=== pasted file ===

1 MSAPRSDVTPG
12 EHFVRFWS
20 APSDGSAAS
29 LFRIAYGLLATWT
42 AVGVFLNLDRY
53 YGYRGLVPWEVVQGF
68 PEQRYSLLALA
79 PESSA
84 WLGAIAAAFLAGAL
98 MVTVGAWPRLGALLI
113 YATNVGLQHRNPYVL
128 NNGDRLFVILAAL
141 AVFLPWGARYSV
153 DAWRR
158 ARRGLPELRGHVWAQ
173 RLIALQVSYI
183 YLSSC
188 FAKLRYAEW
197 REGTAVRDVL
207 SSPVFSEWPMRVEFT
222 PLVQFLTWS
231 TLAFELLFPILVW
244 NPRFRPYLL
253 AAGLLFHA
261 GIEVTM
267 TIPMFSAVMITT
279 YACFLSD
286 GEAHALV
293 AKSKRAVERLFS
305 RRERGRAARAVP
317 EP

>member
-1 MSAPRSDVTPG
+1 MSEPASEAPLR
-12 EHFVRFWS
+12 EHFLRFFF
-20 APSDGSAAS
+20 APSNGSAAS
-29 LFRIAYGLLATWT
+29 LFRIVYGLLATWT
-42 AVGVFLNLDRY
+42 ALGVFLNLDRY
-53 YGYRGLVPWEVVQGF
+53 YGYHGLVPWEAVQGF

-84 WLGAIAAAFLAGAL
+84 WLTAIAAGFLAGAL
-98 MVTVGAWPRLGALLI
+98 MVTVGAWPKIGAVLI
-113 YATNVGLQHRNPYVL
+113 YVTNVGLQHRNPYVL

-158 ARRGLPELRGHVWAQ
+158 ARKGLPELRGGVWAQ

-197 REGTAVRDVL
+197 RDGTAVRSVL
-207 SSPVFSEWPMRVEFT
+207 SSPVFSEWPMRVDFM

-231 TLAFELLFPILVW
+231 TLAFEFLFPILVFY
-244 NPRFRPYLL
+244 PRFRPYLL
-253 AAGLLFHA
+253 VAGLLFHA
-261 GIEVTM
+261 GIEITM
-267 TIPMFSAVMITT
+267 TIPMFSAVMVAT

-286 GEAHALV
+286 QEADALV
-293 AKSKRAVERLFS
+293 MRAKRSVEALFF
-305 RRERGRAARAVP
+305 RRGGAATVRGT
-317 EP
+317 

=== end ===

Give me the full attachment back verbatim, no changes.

1 MSAPRSDVTPG
12 EHFVRFWS
20 APSDGSAAS
29 LFRIAYGLLATWT
42 AVGVFLNLDRY
53 YGYRGLVPWEVVQGF
68 PEQRYSLLALA
79 PESSA
84 WLGAIAAAFLAGAL
98 MVTVGAWPRLGALLI
113 YATNVGLQHRNPYVL
128 NNGDRLFVILAAL
141 AVFLPWGARYSV
153 DAWRR
158 ARRGLPELRGHVWAQ
173 RLIALQVSYI
183 YLSSC
188 FAKLRYAEW
197 REGTAVRDVL
207 SSPVFSEWPMRVEFT
222 PLVQFLTWS
231 TLAFELLFPILVW
244 NPRFRPYLL
253 AAGLLFHA
261 GIEVTM
267 TIPMFSAVMITT
279 YACFLSD
286 GEAHALV
293 AKSKRAVERLFS
305 RRERGRAARAVP
317 EP

>member
-1 MSAPRSDVTPG
+1 MSEPASEAPLR
-12 EHFVRFWS
+12 EHFLRFFF
-20 APSDGSAAS
+20 APSNGSAAS
-29 LFRIAYGLLATWT
+29 LFRIVYGLLATWT
-42 AVGVFLNLDRY
+42 ALGVFLNLDRY
-53 YGYRGLVPWEVVQGF
+53 YGYHGLVPWEAVQGF

-84 WLGAIAAAFLAGAL
+84 WLTAIAAGFLAGAL
-98 MVTVGAWPRLGALLI
+98 MVTVGAWPKIGAVLI
-113 YATNVGLQHRNPYVL
+113 YVTNVGLQHRNPYVL

-158 ARRGLPELRGHVWAQ
+158 ARKGLPELRGGVWAQ

-197 REGTAVRDVL
+197 RDGTAVRSVL
-207 SSPVFSEWPMRVEFT
+207 SSPVFSEWPMRVDFM

-231 TLAFELLFPILVW
+231 TLAFEFLFPILVFY
-244 NPRFRPYLL
+244 PRFRPYLL
-253 AAGLLFHA
+253 VAGLLFHA
-261 GIEVTM
+261 GIEITM
-267 TIPMFSAVMITT
+267 TIPMFSAVMVAT

-286 GEAHALV
+286 QEADALV
-293 AKSKRAVERLFS
+293 MRAKRSVEALFF
-305 RRERGRAARAVP
+305 RRGGAATVRGT
-317 EP
+317 